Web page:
The Cabinet Secretary for Education, George Magoha, has refuted rumors that universities across the country are planning to go on strike beginning on Monday, September 12.
Magoha stated that no notice of planned industrial action had been received by the Ministry of Education.
He continued by saying he was dedicated to finding solutions to problems facing universities.
Staging a strike without informing the relevant authorities, he argued, amounted to breaching labour laws as enshrined in the Constitution.
I do not remember getting a strike notice from any university. If a strike is not protected, then you know what happens,” he explained.
He went on to say that issues of capitation and infrastructure development will be tackled by the incoming William Ruto government.
His views follow those of the Universities Academic Workers Union (UASU), which has expressed concern that many public universities and colleges are unable to adequately pay their teaching and support staff.
UASU national organising secretary, Onesmus Mutio, attributed it to the delays in the late remittance of funds by the National Treasury.
“It is not our mandate to ensure that the government releases money on time. Vice-chancellors should be able to engage the National Treasury,” Mutio told Nation Africa on Saturday, September 10.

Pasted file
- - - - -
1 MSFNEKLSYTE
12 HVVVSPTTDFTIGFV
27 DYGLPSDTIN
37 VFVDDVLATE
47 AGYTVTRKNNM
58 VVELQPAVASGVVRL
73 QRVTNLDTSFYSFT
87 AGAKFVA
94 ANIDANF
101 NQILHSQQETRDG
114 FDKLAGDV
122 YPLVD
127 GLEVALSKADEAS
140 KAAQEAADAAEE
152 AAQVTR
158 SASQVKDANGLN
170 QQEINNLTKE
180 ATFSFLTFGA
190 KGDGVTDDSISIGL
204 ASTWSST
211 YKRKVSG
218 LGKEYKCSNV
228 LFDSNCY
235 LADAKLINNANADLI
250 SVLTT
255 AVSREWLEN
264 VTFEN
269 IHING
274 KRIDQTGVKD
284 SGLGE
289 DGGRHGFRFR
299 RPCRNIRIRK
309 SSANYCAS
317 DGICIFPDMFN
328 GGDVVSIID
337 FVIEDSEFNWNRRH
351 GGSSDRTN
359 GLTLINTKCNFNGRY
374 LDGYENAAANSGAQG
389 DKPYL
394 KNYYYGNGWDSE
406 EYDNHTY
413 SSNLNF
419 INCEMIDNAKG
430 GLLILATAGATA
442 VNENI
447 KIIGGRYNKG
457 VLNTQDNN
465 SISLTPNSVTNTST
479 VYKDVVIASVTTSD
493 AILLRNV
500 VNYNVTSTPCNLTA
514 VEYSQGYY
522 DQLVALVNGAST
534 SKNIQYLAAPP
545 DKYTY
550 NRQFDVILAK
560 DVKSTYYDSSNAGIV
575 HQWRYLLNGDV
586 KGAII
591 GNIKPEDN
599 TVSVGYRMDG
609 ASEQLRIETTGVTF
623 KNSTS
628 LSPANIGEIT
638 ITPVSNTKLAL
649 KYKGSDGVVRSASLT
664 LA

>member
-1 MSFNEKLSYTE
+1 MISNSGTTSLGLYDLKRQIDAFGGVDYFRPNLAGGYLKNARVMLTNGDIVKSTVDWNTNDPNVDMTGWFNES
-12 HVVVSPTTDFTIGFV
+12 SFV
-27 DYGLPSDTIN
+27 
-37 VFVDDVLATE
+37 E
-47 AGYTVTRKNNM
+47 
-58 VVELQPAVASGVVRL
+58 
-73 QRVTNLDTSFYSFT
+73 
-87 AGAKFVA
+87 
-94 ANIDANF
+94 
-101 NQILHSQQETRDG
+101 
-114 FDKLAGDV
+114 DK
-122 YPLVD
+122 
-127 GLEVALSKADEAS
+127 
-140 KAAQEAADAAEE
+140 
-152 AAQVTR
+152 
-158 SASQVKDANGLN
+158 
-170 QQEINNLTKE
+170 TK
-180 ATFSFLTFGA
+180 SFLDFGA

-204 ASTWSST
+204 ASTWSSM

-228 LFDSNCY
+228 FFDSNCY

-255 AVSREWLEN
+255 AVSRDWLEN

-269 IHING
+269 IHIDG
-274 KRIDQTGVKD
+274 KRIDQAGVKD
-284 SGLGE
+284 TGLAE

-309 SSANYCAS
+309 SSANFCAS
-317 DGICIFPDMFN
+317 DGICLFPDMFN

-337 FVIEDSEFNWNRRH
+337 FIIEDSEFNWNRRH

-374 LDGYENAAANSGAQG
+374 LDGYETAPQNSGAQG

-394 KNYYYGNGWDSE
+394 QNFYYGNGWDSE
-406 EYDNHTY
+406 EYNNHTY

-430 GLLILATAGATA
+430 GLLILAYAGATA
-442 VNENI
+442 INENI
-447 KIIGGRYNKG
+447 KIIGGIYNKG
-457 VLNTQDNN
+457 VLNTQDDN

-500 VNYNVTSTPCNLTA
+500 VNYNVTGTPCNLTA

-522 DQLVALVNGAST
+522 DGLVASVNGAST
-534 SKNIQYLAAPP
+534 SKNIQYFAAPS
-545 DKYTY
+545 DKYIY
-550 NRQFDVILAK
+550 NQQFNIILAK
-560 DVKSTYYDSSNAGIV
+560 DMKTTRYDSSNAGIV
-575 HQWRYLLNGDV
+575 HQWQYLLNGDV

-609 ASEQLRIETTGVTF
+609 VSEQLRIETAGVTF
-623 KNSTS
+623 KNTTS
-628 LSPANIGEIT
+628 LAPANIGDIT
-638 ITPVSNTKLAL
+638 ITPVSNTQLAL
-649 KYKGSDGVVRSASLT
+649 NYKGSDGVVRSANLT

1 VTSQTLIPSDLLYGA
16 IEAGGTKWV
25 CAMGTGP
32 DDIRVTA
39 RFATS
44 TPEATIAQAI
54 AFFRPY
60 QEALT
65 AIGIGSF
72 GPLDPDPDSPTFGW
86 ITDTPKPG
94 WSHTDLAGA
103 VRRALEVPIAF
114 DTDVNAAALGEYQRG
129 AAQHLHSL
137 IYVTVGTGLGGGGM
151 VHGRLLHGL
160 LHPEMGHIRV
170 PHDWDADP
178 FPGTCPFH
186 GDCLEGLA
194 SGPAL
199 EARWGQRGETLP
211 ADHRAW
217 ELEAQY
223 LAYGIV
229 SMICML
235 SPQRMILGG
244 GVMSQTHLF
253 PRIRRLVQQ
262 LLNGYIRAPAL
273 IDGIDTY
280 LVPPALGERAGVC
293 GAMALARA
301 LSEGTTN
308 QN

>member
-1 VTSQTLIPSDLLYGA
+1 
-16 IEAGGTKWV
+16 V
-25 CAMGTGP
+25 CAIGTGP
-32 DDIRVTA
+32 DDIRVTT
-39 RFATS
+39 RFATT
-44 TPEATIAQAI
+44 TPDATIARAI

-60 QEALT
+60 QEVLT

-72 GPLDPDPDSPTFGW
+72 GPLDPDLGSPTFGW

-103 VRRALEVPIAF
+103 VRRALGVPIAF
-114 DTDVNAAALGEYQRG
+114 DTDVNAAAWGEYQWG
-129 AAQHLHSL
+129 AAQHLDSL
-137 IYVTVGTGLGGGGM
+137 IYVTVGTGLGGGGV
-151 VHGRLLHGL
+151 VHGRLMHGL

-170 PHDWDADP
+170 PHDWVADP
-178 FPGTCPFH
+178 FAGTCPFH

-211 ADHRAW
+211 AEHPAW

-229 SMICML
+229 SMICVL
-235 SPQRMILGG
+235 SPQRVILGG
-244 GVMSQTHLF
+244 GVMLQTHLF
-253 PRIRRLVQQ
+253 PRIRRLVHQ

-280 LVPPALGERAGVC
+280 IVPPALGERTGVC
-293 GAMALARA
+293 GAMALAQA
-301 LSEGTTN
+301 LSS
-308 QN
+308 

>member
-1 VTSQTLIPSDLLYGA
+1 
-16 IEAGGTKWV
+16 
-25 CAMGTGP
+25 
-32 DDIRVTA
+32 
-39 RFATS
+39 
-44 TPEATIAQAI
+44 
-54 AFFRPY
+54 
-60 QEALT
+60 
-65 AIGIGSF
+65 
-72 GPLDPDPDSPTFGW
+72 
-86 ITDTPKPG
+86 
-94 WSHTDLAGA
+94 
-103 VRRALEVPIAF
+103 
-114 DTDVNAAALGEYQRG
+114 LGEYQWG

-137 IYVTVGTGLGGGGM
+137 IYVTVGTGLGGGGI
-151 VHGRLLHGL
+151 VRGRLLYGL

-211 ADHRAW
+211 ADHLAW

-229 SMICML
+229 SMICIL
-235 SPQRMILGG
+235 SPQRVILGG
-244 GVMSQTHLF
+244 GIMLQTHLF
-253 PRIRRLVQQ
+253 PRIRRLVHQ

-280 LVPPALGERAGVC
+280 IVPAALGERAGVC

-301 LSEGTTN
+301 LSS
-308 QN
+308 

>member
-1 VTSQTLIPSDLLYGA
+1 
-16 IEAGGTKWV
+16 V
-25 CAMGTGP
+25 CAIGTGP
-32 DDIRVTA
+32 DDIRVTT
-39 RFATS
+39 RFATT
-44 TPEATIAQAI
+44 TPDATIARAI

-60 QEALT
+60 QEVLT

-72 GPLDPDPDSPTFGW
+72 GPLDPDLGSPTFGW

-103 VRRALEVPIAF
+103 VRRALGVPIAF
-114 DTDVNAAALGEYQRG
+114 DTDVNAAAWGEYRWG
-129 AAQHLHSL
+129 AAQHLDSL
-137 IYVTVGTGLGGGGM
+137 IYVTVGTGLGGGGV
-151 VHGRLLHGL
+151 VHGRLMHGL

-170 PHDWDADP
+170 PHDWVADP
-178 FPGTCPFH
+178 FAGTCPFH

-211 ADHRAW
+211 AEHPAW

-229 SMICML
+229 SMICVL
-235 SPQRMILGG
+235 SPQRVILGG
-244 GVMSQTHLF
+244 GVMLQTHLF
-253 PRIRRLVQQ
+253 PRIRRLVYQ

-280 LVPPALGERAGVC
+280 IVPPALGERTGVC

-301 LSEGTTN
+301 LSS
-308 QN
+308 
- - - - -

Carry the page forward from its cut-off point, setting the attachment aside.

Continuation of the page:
As a result, the union is pressing for a complete rollout of the CBA for 2017–21.
On the other hand, lecturers have sought out to the President-elect William Ruto, pleading with him to make it a top priority to solve the problems that are plaguing universities. Further, they pleaded with the next leader to fund and improve access to TVETS centers.
“We are optimistic that Ruto, being an academic giant himself, will urgently and effectively put in mechanisms to rescue public universities languishing in choking debt,” they stated.
Their concerns come even as universities continue to grapple with debts. The escalating indebtedness of Moi University, Kenyatta University, and the University of Nairobi were uncovered by Auditor General Nancy Gathungu in 2021.
Gathungu suggested that the institutions downsize their staff and budgets.